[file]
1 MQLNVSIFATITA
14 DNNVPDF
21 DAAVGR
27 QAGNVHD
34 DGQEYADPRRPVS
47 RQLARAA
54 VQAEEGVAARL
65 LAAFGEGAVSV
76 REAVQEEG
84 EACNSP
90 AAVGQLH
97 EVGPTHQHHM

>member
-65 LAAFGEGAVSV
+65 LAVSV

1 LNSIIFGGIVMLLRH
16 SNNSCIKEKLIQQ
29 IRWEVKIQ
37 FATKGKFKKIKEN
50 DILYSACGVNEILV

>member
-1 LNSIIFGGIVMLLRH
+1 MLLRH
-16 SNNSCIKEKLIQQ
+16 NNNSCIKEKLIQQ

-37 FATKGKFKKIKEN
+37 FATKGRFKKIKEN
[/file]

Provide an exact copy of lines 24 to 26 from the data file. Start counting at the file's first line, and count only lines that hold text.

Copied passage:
-16 SNNSCIKEKLIQQ
+16 NNNSCIKEKLIQQ

-37 FATKGKFKKIKEN